After one more delay (as a snowstorm pushed back opening arguments), Thursday’s unofficial kickoff to the United States v. AT&T in federal court in Washington means the heavy cloud of uncertainty shrouding the media business gets closer to dissipating.
The legal fight over the AT&T-Time Warner merger hasn’t brought deal flow to a halt, as many initially predicted, but it has ushered in a period of profound disorientation for everyone from creative talent to the executive suite. A big part of the issue has been the seemingly endless length of the march toward the biggest antitrust case since the U.S. v. Microsoft a generation ago. It has been 17 months since AT&T first announced it planned to buy Time Warner for $85 billion in one of the largest corporate mergers in history. The U.S. Department of Justice, which seemed poised to approve the deal, abruptly reversed course last November, suing AT&T in an attempt to block the deal.
Initially, political allegiances were thought to have driven the DOJ decision. President Donald Trump, after all, has openly sparred with CNN and the narrative quickly took shape that Trump was punishing the cable news network’s owners by creating a bureaucratic bottleneck. Pressed to comment at various points, from his candidacy to aboard Air Force One, he has managed only sideswipes at the deal as being “not good for the country” because of its size. Soon, though, the focus has moved past the unproven theory of Trump meddling. AT&T chief Randall Stephenson, while saying he found the coincidence curious, has insisted no one from the government ever asked that AT&T leave CNN behind in the deal. U.S. District Judge Richard Leon, who is overseeing the case, further sidelined the matter when he ruled that AT&T could not access emails and other evidence that might have established an improper level of co-ordination between the White House and DOJ officials.
Along with some mind-numbing stretches exploring the fine points of structural remedy and other antitrust philosophies, there will likely be flashes of genuine drama over the next six to eight weeks. High-ranking executives from a range of media and tech companies will be called to testify about the potential impact of the merger. Pre-trial filings suggest that the combined witness list will include companies like YouTube, Comcast and Cox Communications. Stephenson and Time Warner chief Jeff Bewkes are expected to attend the opening arguments Thursday, as the government lays out its contention that the merger would harm customers and rivals.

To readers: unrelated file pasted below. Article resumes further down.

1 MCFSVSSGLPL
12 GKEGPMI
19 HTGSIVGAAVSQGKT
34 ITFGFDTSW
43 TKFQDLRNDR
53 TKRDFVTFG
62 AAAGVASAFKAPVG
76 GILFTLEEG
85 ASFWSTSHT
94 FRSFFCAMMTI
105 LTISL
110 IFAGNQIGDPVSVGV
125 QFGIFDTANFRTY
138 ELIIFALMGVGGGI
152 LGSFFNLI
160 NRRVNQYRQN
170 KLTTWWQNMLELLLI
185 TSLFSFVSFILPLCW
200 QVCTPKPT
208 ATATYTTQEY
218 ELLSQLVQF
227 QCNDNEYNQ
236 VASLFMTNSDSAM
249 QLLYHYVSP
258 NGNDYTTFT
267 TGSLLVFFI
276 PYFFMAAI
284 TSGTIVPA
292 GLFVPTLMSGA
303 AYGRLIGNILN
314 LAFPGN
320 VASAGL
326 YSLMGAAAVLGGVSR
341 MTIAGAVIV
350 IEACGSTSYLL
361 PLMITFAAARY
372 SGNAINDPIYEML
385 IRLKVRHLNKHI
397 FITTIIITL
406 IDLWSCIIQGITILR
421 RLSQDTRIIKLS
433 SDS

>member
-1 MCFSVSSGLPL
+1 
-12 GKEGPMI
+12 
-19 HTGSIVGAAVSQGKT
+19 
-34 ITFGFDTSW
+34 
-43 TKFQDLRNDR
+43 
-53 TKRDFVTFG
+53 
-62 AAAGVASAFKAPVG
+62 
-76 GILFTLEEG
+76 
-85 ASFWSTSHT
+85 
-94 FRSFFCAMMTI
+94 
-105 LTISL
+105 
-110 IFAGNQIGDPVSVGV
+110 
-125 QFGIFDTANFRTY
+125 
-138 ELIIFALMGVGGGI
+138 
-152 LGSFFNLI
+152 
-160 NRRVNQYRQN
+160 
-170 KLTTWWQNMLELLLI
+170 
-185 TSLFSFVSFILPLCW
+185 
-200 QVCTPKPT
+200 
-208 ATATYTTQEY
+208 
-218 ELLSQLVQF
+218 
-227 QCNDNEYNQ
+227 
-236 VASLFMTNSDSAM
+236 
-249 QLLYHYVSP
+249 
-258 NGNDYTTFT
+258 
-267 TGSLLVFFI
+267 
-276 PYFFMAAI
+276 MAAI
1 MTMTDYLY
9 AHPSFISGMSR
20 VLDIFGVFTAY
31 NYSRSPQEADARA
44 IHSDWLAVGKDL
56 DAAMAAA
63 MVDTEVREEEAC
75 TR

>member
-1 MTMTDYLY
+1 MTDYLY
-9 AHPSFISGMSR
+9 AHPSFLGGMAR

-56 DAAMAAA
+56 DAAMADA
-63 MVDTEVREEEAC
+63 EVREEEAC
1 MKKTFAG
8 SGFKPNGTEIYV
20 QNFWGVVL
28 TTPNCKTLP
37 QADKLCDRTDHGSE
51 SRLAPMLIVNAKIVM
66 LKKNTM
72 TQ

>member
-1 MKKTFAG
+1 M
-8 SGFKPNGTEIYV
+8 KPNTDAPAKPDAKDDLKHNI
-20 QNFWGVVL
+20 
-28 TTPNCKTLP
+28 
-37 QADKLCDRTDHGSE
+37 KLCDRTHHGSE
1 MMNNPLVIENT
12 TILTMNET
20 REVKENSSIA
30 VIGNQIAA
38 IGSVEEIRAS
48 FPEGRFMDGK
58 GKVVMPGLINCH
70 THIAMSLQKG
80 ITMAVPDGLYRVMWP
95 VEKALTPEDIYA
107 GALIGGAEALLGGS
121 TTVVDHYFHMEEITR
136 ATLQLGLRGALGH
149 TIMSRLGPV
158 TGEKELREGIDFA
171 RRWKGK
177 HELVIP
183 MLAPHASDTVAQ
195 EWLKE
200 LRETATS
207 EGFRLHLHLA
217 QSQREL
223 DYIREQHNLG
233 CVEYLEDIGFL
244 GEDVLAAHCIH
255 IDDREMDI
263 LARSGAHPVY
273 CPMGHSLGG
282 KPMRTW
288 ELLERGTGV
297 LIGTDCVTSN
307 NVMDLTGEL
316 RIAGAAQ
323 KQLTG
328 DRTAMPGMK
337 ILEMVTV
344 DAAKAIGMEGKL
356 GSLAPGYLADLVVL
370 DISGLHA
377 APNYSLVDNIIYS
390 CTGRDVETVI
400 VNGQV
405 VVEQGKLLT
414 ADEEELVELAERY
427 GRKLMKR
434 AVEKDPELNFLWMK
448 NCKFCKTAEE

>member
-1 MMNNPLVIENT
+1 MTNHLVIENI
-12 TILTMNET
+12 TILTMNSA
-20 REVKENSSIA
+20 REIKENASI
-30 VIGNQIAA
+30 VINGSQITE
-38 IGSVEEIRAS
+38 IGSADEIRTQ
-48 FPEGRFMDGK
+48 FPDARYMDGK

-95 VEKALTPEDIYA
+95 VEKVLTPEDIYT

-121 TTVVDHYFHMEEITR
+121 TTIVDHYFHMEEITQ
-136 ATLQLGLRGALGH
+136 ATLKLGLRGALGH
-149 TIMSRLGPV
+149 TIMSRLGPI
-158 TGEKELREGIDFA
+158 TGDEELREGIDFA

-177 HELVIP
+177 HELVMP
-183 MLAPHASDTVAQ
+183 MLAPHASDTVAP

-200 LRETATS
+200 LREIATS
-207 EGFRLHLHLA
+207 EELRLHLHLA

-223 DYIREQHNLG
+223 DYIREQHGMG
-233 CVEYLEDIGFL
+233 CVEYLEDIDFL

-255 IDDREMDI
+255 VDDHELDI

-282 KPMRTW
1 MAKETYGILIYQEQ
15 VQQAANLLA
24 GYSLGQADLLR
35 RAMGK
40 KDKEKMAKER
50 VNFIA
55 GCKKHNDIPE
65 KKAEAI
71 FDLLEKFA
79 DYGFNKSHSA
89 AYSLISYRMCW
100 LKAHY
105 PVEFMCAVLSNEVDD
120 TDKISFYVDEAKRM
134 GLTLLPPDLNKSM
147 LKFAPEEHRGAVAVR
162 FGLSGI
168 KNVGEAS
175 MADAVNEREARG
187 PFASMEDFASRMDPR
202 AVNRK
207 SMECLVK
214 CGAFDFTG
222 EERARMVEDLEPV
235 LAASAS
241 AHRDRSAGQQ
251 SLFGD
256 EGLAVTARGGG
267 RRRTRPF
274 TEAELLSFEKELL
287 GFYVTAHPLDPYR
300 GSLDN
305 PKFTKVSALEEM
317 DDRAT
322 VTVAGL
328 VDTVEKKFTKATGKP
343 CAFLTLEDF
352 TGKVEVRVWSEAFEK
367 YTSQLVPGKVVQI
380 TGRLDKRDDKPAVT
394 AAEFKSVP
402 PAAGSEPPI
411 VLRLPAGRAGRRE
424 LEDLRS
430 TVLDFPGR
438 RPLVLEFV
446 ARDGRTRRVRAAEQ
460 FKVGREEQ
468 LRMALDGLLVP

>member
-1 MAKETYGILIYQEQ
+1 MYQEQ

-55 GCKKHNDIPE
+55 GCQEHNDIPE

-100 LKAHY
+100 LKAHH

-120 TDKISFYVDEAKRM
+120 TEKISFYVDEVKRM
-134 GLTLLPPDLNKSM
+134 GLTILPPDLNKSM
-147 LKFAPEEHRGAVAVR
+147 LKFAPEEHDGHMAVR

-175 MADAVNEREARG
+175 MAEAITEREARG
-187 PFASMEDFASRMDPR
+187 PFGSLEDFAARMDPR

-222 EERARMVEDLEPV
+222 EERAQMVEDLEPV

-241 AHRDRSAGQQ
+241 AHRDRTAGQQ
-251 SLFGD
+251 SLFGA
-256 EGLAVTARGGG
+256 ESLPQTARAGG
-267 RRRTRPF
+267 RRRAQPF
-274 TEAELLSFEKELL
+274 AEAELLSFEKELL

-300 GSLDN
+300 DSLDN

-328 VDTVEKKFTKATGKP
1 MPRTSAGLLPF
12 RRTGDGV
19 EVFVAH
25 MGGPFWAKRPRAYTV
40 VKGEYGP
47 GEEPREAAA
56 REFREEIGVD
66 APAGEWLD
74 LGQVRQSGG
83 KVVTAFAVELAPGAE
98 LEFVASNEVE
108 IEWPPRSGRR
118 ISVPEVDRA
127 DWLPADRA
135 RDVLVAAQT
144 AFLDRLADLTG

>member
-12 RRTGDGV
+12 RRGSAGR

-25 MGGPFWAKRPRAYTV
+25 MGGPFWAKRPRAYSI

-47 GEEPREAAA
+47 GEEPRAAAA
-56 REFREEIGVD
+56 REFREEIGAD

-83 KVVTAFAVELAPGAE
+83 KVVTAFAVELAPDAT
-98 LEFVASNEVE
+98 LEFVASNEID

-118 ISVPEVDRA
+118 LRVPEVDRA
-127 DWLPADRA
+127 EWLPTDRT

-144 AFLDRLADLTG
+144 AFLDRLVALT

AT&T’s counter is partly that it has already vowed to submit to arbitration, rather than blacking out any channels or forcing customers to switch to DirecTV. It also says that in a world where tech giants like Google and Amazon are delivering an array of programming direct to consumers, the government’s notion of harm is out of touch. Lead attorney Daniel Petrocelli has called the government’s case “fake antitrust” and says there is “no credible evidence” it would cause any harm. In fact, by bundling together Time Warner’s HBO with skinny-bundle service DirecTV Now at a discount, the company is actually saving money, while HBO can still continue to make whatever other carriage deals it wants with other operators.
Casting a long shadow over the trial will be the government’s 2010 approval of Comcast’s acquisition of NBCUniversal, which came with a host of conditions attached. Judge Leon ruled on that landmark combination as well, just as he will decide the fate of AT&T and Time Warner.
Many analysts and observers see AT&T prevailing, though perhaps with conditions. The fact that months rolled by between the suit filing and the start of trial without a settlement likely increased the government’s chances. “Our math suggests that NBCU’s affiliate fees (the best example of content/distribution leverage) have grown at a slower rate than the cable net universe since its deal with Comcast,” UBS analyst John Hodulik wrote in a recent report. “Claims in the DoJ brief that AT&T could work with Comcast to keep content off of vMVPDs and use HBO against competitors do not reflect the realities of the OTT world, in our view.”
Michael Smith, a media professor at Carnegie-Mellon, told Deadline the case will spotlight the existential race that is being run across media, technology and entertainment to evolve quickly enough to avoid a newspaper- or radio-style meltdown. “The whole case turns on this idea of, what is the relevant market?” he said. “We used to define the market by households served by MVPDs. But we know now that it’s wide open. … Content isn’t scarce anymore.”
And what would happen if the DOJ were to win? What would the potential impact be on other pending deals, most notably Disney’s planned acquisition of most of 21st Century Fox?
Hard to say for sure — the head-scratcher about all of this is that it’s occurring as an effort of a Republican White House which has been explicitly pro-business and anti-regulation. But if the court were to find that there is harm in a combination of AT&T’s distribution might and Time Warner’s deep well of content, the same could well be said in many other cases. The idea of Disney owning both ESPN and a portfolio of regional sports networks inherited from Fox, for example, suddenly looks a lot shakier in that light.
Fortunately for Time Warner, it has continued to put up strong numbers and its stock price has held steady through all of the turmoil. “The need for scale in direct-to-consumer [DTC] would make TWX assets attractive if deal is blocked,” Hodulik wrote. “With traditional TV subscriber declines accelerating and viewership migrating to online providers (viewership within the 18-24 demographic has declined 50% since 2010, down 14% in 2017 alone), OTT is clearly the future of video distribution.”